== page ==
Earlier this spring, President Trump signed a massive public lands bill which permanently reauthorized the Land and Water Conservation Fund. But passing that bill didn’t actually secure any real money for LWCF, that battle would be fought later. Well, later is now.
Trump’s initial budget has no funding for land acquisition. Instead, it utilizes LWCF money to cover national park maintenance backlogs across the country.
Luckily, that plan is getting pushback from a bipartisan group in the House.
“To the extent we’re siphoning off these funds for other entirely different purposes, that’s really not appropriate,” Sen. Angus King (I-Maine) told The Hill.
The House has countered with a bill (H.R. 3195) that would provide full funding of $900 million annually to the LWCF. The bipartisan bill was introduced by House representatives Jeff Van Drew (D-N.J.) and Brian Fitzpatrick (R-Pa.). The Senate has a similar bill (S. 1081) that would provide full funding for the LWCF while nixing the requirement that funds must be appropriated. The bill is co-sponsored by four GOP senators who are up for reelection in 2020— two of whom are Sen. Cory Gardner (Colo.) and Steve Daines (Mont.), according to Politico
These two bills will see plenty of opposition. The Department of the Interior is arguing that there isn’t a need for additional land acquisition, especially in states where large tracts of public land already exist.
According to The Hill, Susan Combs, the Interior’s assistant secretary for policy, says the Interior is obligated to make sure national parks are safe to visit.
“We are the land stewards of the stuff we already own,” she says. And not all lawmakers are on board with guaranteed full funding and more public land acquisitions.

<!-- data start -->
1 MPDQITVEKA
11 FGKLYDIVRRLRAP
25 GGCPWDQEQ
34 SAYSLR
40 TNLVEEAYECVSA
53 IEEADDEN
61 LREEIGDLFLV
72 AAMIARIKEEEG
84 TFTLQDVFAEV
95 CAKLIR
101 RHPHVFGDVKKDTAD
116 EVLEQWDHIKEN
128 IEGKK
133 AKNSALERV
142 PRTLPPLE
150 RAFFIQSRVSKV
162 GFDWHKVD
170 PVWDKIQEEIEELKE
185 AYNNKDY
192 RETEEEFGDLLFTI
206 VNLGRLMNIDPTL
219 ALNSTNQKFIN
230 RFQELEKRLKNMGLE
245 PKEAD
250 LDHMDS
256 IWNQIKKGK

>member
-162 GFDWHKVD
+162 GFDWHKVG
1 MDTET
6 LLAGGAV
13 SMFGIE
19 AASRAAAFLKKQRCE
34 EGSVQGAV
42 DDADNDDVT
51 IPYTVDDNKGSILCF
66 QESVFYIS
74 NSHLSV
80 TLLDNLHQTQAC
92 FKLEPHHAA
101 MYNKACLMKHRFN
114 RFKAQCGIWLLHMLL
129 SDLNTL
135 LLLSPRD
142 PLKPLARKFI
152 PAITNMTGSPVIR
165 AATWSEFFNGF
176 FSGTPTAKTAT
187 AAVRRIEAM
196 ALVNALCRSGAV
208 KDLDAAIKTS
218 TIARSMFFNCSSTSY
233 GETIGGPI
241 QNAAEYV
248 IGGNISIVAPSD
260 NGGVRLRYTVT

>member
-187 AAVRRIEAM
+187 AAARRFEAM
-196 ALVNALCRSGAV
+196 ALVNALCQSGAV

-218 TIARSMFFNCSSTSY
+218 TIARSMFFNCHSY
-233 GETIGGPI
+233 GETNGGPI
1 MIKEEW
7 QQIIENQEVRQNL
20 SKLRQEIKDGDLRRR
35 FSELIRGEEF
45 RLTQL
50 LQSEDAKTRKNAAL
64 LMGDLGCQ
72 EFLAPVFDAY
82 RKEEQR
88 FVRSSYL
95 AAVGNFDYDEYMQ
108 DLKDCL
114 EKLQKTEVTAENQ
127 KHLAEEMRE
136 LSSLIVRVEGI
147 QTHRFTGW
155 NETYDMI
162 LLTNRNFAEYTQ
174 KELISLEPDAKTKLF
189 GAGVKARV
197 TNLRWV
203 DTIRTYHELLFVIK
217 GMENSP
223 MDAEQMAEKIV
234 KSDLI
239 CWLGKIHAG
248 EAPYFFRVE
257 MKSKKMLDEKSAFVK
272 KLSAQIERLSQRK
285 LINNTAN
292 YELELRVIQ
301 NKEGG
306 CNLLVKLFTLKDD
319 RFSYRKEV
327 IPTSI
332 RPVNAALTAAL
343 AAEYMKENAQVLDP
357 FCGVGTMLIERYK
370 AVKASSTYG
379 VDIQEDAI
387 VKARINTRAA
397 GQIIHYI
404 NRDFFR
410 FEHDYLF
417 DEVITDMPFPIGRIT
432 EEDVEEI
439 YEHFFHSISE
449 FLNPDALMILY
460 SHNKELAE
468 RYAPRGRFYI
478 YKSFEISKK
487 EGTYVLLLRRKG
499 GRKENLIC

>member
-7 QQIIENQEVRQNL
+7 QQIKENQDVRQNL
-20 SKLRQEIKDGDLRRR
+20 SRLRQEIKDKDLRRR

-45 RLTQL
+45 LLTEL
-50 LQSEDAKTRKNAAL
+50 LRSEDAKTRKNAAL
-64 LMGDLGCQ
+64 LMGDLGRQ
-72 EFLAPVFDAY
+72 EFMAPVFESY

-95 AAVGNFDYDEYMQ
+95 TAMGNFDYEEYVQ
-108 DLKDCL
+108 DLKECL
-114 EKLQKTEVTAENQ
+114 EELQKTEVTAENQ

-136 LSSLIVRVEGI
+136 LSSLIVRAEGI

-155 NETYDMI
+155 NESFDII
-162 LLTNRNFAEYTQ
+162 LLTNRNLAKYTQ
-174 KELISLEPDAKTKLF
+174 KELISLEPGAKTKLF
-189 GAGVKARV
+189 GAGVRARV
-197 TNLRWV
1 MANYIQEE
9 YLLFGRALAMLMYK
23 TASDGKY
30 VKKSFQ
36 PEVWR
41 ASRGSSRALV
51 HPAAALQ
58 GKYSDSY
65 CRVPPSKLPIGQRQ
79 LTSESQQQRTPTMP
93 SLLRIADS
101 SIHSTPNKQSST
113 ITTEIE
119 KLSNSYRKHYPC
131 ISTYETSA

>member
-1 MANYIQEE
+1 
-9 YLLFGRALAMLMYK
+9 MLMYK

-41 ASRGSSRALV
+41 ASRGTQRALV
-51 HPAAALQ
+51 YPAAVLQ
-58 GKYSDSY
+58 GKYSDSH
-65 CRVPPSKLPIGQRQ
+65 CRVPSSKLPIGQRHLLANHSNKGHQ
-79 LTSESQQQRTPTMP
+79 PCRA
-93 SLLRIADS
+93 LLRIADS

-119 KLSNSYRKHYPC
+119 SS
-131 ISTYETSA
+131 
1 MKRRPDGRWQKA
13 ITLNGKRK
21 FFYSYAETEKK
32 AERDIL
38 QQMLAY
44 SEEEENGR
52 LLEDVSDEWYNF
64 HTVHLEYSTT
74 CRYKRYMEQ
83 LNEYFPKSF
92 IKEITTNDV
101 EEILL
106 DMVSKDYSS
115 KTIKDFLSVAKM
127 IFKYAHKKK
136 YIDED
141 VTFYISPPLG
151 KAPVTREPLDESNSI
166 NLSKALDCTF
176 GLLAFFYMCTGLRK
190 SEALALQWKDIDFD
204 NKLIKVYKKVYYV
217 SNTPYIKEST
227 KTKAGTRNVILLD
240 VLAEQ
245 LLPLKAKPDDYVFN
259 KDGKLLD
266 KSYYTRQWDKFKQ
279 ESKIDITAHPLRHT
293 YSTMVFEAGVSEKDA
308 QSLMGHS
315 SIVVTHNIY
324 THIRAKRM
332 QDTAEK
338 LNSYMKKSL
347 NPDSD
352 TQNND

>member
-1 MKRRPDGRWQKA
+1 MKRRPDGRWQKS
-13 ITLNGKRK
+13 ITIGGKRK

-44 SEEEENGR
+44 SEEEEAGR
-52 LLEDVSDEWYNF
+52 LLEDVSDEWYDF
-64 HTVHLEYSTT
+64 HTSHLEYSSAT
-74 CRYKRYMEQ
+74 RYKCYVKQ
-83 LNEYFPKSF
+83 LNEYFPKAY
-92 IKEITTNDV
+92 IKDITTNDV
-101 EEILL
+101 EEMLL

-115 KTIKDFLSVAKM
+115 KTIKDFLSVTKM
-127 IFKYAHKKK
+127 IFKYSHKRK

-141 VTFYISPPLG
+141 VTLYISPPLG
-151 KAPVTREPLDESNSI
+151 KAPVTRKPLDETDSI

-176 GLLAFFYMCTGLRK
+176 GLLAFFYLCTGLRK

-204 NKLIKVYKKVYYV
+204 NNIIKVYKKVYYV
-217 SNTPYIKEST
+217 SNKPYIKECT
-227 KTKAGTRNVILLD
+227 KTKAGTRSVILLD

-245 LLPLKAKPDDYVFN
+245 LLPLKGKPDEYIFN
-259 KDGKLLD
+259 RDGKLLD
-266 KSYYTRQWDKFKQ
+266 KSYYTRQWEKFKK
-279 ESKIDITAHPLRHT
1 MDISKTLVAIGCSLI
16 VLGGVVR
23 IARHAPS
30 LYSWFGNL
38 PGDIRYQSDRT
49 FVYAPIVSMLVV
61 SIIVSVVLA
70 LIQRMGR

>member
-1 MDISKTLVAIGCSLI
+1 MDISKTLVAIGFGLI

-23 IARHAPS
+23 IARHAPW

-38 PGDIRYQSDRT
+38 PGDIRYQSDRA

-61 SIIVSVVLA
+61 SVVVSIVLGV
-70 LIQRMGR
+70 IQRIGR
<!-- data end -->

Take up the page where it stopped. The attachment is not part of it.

“I’ve been skeptical of the need to acquire more, and I think many of my colleagues share that skepticism,” House representative Lisa Murkowski (R-Alaska) told The Hill. “I continue to hold the view that Congress should determine the appropriate level of funding for LWCF and how it should be allocated. We should look at it on a yearly basis, and determine its funding levels relative to all of our other needs and priorities.”
Regardless of the rhetoric, the LWCF works when it’s properly funded. A report from the Government Accountability Office found that from 2014 to 2018, Congress appropriated $1.9 billion to the LWCF. About half of that money went to federal land acquisitions; the other half went to state and local public lands and waters projects. From the fiscal year 2013 to 2017, LWCF money was used to acquire more than 850,000 acres of federal public land.
The Theodore Roosevelt Conservation Partnership is calling on all sportsmen and women to sign a petition to Congress to fully fund LWCF. You can make your voice heard here.